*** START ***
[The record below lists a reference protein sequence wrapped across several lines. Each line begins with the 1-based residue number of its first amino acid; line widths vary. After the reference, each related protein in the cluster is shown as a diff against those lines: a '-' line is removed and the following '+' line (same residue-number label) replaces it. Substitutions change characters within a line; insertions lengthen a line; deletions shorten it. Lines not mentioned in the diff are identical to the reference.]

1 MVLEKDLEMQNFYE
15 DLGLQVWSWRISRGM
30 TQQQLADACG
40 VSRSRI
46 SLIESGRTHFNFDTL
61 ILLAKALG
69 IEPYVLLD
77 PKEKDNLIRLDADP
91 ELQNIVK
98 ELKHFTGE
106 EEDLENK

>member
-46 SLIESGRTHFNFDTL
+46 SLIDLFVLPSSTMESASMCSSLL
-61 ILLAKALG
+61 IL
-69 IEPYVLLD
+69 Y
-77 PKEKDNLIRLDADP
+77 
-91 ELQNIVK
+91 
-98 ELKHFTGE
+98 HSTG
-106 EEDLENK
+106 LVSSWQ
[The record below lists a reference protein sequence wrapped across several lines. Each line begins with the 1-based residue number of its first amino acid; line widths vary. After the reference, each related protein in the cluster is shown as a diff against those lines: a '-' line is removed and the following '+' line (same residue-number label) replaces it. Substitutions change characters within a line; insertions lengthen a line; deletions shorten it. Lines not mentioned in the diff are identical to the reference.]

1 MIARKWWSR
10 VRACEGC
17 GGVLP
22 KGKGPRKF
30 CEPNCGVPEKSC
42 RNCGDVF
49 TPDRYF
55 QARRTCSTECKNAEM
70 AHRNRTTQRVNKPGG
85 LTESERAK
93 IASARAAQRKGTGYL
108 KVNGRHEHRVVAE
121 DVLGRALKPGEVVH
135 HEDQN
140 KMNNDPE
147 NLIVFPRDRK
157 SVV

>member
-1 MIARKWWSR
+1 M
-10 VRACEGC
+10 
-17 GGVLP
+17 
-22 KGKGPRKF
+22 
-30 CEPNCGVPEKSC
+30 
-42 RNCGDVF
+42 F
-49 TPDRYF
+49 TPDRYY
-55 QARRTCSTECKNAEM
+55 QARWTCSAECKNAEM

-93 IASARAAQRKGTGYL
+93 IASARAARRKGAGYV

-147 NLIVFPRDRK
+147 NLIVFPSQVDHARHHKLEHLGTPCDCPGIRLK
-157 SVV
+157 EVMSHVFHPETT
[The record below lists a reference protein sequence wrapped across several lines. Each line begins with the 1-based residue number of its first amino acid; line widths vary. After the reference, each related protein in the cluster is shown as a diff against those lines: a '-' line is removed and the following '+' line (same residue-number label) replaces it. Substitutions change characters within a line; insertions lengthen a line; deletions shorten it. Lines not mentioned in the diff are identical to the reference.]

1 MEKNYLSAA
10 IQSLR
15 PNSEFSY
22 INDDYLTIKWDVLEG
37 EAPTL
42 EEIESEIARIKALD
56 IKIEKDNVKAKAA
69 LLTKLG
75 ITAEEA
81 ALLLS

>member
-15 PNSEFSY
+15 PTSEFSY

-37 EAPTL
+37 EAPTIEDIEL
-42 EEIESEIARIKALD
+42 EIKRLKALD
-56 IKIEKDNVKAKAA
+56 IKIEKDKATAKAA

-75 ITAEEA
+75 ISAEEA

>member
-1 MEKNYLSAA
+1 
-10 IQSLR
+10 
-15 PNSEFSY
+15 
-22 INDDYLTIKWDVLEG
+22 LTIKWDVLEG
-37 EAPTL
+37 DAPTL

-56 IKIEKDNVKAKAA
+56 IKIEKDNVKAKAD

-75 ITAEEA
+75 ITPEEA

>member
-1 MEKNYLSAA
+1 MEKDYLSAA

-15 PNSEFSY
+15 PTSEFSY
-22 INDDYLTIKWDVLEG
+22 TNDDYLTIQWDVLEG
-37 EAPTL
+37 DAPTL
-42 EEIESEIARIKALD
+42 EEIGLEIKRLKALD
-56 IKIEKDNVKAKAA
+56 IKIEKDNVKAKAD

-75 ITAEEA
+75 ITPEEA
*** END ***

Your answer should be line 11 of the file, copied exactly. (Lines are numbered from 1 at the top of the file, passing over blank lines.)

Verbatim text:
98 ELKHFTGE